Coordinating lipstick: not too pink or too red (now what exactly does that mean??)
diamond/rhinestone stud earrings

nail polish
body glitter (oh darn, I just bought some for the occasion. I’ll have to wear it to church instead.)
diamond rings…so you think I can wear this garnet ring? It was my grandmother’s and matches my costume.


me and my unitard

I was telling my sister-in-law about my costume and she had to interrupt me and say,

“Wait can you repeat that?  You lost me at the word, “unitard.”

Yes, even though this costume I’m wearing is loose and flowing, it is called a unitard (but so are the skin tight ones which I am not, in fact,  wearing.)  She told me that she’ll be looking for a post called “me and my unitard.”So this post is dedicated to Miss Sister-in-Law who always wanted to take ballet as a child but who harbors no such desire as an adult.

My costume is white. The color of snow. I decided to order myself a white leotard to wear under this thing. Apparantly, one is supposed to wear a skin colored body liner, not a white one. I actually had been looking at those too, but for whatever reason, I decided to go with the white. Other ladies told me you can really see white under white but the skin colored one, you can’t see–just offers coverage. So I got online and found myself a nude colored body liner. Finding one in my size: now that was an accomplishment!

The body liners are also called second skins. You’re not kidding me. I ordered my little miss a new leotard at the same time, so they shipped together.  Her leotard (she wears girls size 8-10) was in a small enough little package, but my new liner was not just half the size of her leotard all folded up, I’d say it was 1/4 of the size or even smaller, about the size of handkerchief. Phew.  It seemed small, but boy did that sucker stretch over my torso.  Just add a couple of pads out of a sports bra, and I am ready for my white unitard.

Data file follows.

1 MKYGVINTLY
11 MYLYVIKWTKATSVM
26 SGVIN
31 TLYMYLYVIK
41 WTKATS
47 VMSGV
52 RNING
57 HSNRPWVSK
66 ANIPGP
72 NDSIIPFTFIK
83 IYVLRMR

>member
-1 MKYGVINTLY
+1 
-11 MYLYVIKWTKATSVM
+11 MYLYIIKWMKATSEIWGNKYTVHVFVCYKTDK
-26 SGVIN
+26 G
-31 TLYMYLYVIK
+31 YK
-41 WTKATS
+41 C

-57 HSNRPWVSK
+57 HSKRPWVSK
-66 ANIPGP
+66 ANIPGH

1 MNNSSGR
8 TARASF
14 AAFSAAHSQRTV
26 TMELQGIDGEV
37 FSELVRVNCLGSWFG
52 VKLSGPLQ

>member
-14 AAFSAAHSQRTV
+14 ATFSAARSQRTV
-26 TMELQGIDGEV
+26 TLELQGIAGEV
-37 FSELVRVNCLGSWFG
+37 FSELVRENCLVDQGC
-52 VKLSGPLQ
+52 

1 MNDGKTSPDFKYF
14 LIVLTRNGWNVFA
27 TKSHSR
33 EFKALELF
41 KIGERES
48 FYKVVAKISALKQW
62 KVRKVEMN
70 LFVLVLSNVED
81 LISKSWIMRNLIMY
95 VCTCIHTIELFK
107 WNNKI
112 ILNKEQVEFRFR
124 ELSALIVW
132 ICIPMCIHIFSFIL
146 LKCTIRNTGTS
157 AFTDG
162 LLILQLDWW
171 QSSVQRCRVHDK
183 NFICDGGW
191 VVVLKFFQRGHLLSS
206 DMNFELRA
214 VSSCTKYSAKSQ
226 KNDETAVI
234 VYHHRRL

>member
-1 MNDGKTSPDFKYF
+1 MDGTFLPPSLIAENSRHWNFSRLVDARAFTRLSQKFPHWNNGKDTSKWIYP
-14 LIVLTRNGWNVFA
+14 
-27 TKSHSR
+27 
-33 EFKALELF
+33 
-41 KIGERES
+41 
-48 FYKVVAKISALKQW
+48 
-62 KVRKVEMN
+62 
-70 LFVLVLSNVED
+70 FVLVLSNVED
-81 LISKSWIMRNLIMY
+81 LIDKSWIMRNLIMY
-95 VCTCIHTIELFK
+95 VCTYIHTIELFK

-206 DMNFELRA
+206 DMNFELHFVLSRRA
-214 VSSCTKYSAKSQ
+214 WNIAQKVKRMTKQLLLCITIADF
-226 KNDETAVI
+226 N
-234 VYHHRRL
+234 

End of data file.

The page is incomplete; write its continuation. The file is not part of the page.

A couple weeks ago, I had on my costume to be fitted for the burgandy overlay. As I was looking in the mirror, I started to panic. That was the first time since I made the decision to go ahead and do the performance that I was having doubts. I thought to myself, who am I to be on stage, especially wearing THIS?? Seriously, why am I doing this?  But then I told myself everyone was wearing this costume that adds 20 pounds to the hips and another 20 just in general and that the costume would look lovely with nine of us wearing them for a liturgical dance. And besides it’s just a costume, right?

Seriously, though. Nothing about this thing is slenderizing. yup. Me and my unitard and an overlay.

on costumes

Tried on a costume. No comment except to say it goes down to my ankles and comes up into a mock turtleneck so it definitely meets my rule for wearing something on stage.

  • rule #1: skirt must not be too sheer or too short
    (this is quite relative, of course)
  • rule #2: top must not be sheer or cut too low or too high
  • rule #3: to put #2 another way, no cleavage and no midriff showing

This isn’t a costume that “would make me change my mind” about dancing which is what Miss Beautiful Ballet Teacher said after I told her that NO, I wouldn’t be dancing in the performance. lol. Actually, I think she was referring to a different costume, one she has put on hold until Winter because it’s heavy and thick and perhaps too hot to wear in the Spring.

Me not participating in the performance- that was a long time ago. Well, actually not so long ago. It turns out that I am dancing after all …Catch up everybody. I originally thought no way would I be dancing this side of 2013 but things change…You’ll have to go back and read one of the reasons I changed my mind.

This particular costume will look good when many of us are wearing them together and twirling a bit.